As I listen to Dr Stewart’s story, I find that I become quite disturbed at the injustice in the treatment of girls and women in countries such as Zambia. But it is not just a ‘Third World’ problem. let us take a moment to think about our own society.

In Australia, gender inequality continues to be a major barrier to the realisation of rights and access to opportunities for girls and women. The unequal status of women and girls in Australia results from entrenched structural and systemic gendered inequalities, together with societal attitudes and traditions around gender roles and applications of power. For example, recent media reports have highlighted concern over the issue of inequality for working women in financial and superannuation benefits. Women, who on average live five years longer than men, currently retire with 47% less superannuation than men.

Recent statistics indicate that 40% of older single retired women live in poverty and experience economic insecurity in retirement. And women over 55 are the fastest growing group of homeless people in Australia.

Young women too, are becoming increasingly represented among people experiencing homelessness, primarily due to domestic violence of some form. The prevalence and severity of violence against women is indicated by facts such as: 1 in 3 Australian women have experienced physical violence since the age of 15; 1 in 5 Australian women has experienced sexual violence; and 1 in 4 Australian women has experienced emotional abuse by a current or former partner.

Just as we heard about the wider impact of the gender inequality on the men and boys in Zambia, so in Australia there are wider impacts arising from gender inequality. This includes the profound and long-term toll on women and children’s health and well-being, on families and communities, and on society as a whole. There are also increasing financial costs: for example, the combined health, administration and social welfare costs of violence against women have been estimated to be $21.7 billion a year and is growing rapidly. And of course, violence against women is a fundamental violation of human rights, and one that Australia has an obligation to prevent under international law.

But, it is not only for human rights, economic or legal reasons that you and I should speak up against gender inequality. As disciples of Christ, we are expected to follow Jesus’ example on how to treat others, including women. Jesus demonstrated concern and compassion for women which was quite radical for his time. In Christ we are all valued equally and as we claim in our Parish purpose statement, ‘We believe that everyone is a person known and loved by God; and should be supported to know their intrinsic value, and to become the best that God intends for them.’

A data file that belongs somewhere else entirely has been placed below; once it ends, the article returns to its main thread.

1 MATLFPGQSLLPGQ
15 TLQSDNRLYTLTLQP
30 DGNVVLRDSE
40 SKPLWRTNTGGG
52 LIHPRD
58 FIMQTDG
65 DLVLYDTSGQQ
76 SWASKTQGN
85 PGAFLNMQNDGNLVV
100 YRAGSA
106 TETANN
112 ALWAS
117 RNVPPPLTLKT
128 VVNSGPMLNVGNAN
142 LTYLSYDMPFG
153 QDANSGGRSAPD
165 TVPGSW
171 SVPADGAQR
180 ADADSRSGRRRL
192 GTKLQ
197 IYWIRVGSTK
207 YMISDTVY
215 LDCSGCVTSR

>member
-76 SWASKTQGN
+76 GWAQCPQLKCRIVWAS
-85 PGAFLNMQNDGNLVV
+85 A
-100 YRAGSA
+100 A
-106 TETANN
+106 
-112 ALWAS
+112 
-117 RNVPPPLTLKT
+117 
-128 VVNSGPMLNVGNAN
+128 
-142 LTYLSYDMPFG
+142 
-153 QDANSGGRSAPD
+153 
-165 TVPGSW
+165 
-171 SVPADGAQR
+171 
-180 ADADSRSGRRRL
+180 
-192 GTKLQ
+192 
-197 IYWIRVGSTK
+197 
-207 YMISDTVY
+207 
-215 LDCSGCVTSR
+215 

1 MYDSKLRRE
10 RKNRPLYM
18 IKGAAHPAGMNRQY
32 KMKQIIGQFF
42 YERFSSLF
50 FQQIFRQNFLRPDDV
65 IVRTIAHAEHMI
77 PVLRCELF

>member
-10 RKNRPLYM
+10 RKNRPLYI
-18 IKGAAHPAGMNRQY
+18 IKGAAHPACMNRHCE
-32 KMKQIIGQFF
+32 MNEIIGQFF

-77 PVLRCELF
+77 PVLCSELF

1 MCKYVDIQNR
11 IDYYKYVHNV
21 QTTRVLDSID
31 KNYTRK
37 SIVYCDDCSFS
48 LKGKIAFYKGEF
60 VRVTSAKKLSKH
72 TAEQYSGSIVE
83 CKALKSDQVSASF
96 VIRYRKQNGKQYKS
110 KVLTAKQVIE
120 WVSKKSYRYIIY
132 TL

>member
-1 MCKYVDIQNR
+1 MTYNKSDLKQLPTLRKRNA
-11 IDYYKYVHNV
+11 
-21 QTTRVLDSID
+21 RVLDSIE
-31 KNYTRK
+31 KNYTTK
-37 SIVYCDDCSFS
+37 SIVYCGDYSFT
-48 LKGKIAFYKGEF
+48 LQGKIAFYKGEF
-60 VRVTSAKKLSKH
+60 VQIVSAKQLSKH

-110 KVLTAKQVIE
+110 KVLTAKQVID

Sadly though, I think that much of the gender inequality in Western society has been supported by how we have interpreted the bible. Literal readings of the Old Testament with its accounts of the Patriarchal Hebrew society, and taking verses of the bible out of context have contributed to the belief that men are created to be superior to women, are to have authority over women and may treat women as possessions.

In addition to Old testament scriptures, we might think of verses such a 1 Corinthians 11:3-10, where Paul says that, ‘the husband is the head of his wife …’ and that women must cover their heads as a symbol of the authority of man over them, if they are going to pray or prophesy while in church; and in 1 Cor 14:34-35, he goes further, saying that ‘women should be silent in the churches’ that they are ‘… not permitted to speak, but should be subordinate …’ according to the law.

And then there are the verses in Ephesians 5:22-24 which say, ‘Wives, be subject to your husbands … for the husband is the head of the wife’ and that ‘… wives ought to be, subject in everything, to their husbands’. I remember a man using these verses to justify beating his wife with a broom handle. Of course, such men ignore verse 25 which says, ‘Husbands, love your wives, just as Christ loved the church and gave himself up for her …’; in other words, a sacrificial love that bestows blessings upon the beloved.

As we read the verses from 1 Corinthians, we must remember that Paul was addressing a particular issue that existed in a particular societal context, i.e. propriety in public worship. He was not addressing male-female relations in general. And in Ephesians he is speaking about mutual submission, i.e. yielding one’s rights to support and grow the relationship – he is not speaking about obedience!

To take such verses out of the context of the rest of the bible and out of context of the society in which such guidance was intended is to misuse scripture. And using such scriptures to support gender inequality is something that you and I must not condone.

Dr Stewart concludes her story this week by suggesting that addressing gender inequalities and empowering women and girls is one of the powerful tools the church has to fight poverty. The work of ABM in these overseas countries is helping to bring enlightened understanding to the people. And we can contribute in a small way towards this program. Just a little from many adds up to huge possibilities and impacts that can make a significant difference to the world.

Likewise, in Australia, you and I ought to be concerned about the increasing abuse, homelessness and inequality of women. Taking Jesus Christ as our example we ought to speak against such injustices and take any opportunity to address gender inequalities and empower women and girls.

Amen.